SAYNER - Thousands of Wisconsinites look forward to snowmobiling every winter. However, many people may overlook the work it takes to keep trails safe and open to the public. Dennis Horan serves as the President of the Barnstormers Snowmobile Club in Sayner.
"Snowmobiling has been a passion of my life. I love it," said Horan.
He's one of many who volunteer their time to maintain nearly 80 miles of snowmobile trails in Vilas County.
"When we moved up here we wanted to give back to the community," said Horan. "I didn't know I would give this much back but I'm happy."
Between clearing debris and putting up signs, Horan and his team have kept themselves busy since the summer.
"Every day there's something else to do," said Horan.
It's not easy work, but volunteers say it's necessary for the sake of safety.
"Our goal is to make sure the trails are in good shape, signed correctly, so that we are not the factor involved in accidents," said Barnstormers Vice President Jim Krieck.
While the Barnstormers take pride in their trail conditions, they remind riders to take the right precautions as well. Krieck says alcohol-related crashes are far too common.
"Unfortunately too many of the deaths that do occur are involved with drinking. You have to be very very careful," said Krieck.
Horan says they've made a lot of progress, but there's still plenty of work to be done. He's confident the trails will be in good shape by the start of the season.
WASHINGTON, D.C. - City workers and local artists painted the words "Black Lives Matter" in enormous bright yellow letters on the street leading to the White House, a highly visible sign of the District of Columbia's embrace of a protest movement that has put it even further adds with President Donald Trump.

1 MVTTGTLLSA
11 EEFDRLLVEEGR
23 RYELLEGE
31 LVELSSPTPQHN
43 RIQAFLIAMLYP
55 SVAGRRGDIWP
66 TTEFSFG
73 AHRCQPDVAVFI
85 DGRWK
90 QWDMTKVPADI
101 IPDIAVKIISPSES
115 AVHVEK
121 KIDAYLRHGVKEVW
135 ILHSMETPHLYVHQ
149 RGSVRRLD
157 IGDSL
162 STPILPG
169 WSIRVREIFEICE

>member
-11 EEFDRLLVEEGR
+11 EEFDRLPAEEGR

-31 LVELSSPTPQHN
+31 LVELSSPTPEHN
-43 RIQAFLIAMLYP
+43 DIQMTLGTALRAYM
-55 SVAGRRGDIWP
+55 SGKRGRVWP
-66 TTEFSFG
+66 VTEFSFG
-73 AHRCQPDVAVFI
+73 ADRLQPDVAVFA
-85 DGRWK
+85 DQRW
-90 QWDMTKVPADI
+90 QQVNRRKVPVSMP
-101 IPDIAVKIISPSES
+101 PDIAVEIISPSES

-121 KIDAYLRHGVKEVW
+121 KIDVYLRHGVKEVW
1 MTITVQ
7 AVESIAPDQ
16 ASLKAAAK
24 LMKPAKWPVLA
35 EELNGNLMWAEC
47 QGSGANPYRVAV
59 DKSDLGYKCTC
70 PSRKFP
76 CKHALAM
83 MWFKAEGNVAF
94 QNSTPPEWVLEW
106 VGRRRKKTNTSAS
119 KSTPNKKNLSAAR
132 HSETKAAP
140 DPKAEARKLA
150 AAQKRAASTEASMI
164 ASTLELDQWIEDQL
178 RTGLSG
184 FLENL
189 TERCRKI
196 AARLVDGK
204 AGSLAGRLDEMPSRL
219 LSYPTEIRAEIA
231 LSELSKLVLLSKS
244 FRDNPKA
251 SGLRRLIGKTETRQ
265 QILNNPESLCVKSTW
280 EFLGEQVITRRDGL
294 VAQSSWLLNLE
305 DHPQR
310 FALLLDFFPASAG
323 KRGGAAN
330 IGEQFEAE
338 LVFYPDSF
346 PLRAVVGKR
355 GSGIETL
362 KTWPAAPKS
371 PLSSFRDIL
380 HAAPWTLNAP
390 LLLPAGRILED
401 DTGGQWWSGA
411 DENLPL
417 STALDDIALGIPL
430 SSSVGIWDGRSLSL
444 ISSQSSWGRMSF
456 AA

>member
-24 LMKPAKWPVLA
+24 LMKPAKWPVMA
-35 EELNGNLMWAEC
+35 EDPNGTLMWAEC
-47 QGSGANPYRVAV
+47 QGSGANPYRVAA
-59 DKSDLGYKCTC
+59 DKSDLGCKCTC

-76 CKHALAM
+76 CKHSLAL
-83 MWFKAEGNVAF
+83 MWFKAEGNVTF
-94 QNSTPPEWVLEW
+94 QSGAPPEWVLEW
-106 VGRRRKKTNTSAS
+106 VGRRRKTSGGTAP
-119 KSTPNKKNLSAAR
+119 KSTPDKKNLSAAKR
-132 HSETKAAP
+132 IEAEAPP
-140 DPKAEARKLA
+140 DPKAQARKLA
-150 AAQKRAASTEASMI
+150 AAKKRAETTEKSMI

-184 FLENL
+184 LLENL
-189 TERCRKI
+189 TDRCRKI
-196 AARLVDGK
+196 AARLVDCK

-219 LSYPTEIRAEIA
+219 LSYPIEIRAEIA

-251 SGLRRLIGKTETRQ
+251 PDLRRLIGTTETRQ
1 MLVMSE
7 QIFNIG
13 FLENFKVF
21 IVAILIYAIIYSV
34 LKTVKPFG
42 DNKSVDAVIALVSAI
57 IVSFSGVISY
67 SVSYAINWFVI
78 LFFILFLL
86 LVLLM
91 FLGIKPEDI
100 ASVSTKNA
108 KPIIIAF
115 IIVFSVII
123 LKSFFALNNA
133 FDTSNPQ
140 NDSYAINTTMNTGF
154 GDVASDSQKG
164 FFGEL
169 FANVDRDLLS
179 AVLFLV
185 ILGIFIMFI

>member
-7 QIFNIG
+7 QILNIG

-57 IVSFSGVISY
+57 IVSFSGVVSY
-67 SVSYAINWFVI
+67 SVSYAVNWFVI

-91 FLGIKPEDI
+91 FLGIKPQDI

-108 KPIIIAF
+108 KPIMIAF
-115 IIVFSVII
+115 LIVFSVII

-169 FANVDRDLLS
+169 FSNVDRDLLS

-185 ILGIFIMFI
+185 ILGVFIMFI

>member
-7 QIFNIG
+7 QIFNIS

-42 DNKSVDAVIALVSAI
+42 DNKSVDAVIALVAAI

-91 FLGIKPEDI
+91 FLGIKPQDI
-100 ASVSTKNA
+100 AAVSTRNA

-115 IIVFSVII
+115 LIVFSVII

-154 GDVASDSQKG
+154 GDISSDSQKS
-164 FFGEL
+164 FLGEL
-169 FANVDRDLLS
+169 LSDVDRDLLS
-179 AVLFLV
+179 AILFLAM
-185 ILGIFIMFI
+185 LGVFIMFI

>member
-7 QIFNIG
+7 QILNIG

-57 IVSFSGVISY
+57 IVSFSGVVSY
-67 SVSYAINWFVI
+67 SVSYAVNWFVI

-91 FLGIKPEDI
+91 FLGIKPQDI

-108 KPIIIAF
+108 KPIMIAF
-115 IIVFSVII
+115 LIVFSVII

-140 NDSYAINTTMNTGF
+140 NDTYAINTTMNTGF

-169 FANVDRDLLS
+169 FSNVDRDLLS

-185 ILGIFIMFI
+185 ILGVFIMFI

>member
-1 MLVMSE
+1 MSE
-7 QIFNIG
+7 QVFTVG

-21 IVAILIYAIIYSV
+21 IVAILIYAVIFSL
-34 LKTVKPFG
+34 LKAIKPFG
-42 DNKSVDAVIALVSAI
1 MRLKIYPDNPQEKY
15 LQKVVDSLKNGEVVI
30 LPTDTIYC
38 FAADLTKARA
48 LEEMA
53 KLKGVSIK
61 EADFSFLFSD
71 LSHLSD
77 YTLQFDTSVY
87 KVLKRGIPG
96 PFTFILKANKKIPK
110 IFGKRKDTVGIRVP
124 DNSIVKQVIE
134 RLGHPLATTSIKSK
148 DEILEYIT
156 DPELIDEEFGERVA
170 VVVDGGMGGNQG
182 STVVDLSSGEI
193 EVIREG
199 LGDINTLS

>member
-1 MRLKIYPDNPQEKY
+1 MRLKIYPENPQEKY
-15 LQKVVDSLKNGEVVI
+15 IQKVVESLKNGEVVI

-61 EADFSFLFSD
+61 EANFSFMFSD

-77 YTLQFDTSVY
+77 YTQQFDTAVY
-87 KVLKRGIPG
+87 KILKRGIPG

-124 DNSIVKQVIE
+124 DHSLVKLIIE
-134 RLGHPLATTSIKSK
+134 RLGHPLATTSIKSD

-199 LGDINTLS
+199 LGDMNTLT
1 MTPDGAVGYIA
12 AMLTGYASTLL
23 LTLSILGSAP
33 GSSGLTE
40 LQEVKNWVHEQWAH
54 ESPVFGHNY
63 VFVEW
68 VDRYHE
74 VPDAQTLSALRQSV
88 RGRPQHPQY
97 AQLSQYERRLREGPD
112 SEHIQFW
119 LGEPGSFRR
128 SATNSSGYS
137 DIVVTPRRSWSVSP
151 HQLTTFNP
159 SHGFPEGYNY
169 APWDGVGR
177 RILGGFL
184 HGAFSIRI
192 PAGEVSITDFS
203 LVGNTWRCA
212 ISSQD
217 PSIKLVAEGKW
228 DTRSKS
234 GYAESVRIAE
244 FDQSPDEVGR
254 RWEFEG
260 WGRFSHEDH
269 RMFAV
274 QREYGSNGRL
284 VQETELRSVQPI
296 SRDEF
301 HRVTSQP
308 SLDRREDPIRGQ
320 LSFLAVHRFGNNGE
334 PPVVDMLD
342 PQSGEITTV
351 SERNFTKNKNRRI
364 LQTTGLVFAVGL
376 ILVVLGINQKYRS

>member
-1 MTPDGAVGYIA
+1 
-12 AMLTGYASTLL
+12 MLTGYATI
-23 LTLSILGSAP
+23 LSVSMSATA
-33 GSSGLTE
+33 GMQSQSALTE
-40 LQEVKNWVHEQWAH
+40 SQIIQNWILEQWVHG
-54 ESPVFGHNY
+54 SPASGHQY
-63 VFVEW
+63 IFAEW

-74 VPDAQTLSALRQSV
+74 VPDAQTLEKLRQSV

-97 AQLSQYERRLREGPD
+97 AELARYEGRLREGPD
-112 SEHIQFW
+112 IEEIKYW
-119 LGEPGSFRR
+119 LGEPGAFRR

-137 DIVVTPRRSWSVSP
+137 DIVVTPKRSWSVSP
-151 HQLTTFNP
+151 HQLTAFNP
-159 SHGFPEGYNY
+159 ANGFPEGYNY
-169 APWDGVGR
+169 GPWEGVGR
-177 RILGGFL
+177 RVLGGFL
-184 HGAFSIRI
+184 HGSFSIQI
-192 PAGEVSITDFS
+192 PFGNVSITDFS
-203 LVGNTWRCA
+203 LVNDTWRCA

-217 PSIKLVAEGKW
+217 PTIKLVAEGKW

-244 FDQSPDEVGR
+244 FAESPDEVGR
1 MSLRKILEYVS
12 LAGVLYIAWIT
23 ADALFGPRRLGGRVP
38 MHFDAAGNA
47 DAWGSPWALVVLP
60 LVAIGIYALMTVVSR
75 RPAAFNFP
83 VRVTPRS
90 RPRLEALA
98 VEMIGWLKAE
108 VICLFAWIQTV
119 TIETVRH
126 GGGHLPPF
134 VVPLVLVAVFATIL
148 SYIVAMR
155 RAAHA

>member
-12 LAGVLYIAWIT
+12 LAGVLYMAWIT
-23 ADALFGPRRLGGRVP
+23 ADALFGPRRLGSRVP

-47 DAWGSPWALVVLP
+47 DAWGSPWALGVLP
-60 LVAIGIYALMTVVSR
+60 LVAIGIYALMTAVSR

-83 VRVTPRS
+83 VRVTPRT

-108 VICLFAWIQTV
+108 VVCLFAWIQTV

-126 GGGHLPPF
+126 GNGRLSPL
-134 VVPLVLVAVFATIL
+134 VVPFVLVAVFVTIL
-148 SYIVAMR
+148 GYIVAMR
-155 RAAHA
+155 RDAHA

MILWAUKEE - For the first time in 53 years, summer in Milwaukee won't have a Summerfest.
The crown jewel for the City of Festivals, and the largest music festival in the United States, was canceled for the first time, due to the coronavirus pandemic, Thursday morning in a unanimous vote by the board of Summerfest's parent company, Milwaukee World Festival Inc.
"Given the information available today, and the uncertainty surrounding very large gatherings, we cannot in good conscience proceed with the festival this year," Don Smiley, Milwaukee World Festival CEO, said in a statement. "The immediate future presents multiple levels of risk for our fans, and we choose the side of safety."
Refunds for Summerfest general-admission tickets are available at summerfest.com through July 17. 2020 general admission tickets and passes will also be honored for Summerfest 2021. Summerfest officials said dates for next year will be announced in the coming weeks.
PHELPS - Today, the Robbins family broke ground on their new home, courtesy of Habitat for Humanity.
"This is really exciting," said Dave Havel of the Northwoods Habitat for Humanity chapter. "With all of the issues we've had as a nation as a community. It's really great that we're moving forward and able to help this local family here in Phelps."
Excavation will start in the next few weeks - the next step in what both Rebecca and Cory call their dream home.
"They'll never know what this means to this family," said Rebecca Robbins. "They'll never know what this means to us. I have shed a few tears already and I'm sure a lot more to come. They'll just never know what this means to our family."
It will mean some freedom for Rebecca's daughter Jade.
"I will finally have my own room, after sharing a room with my older brother, then sharing one with my little brother," said Jade Robbins.
Cory works with Select Builders, the local contractor out of Eagle River hired by Habitat for Humanity.
"I can't believe I can do this," said Cory Robbins. "I mean, I've always dreamed of owning my own home and now I'm actually going to help build it."
This will be the 23rd home that Habitat for Humanity has helped build in the Northwoods, and the first one in Phelps.
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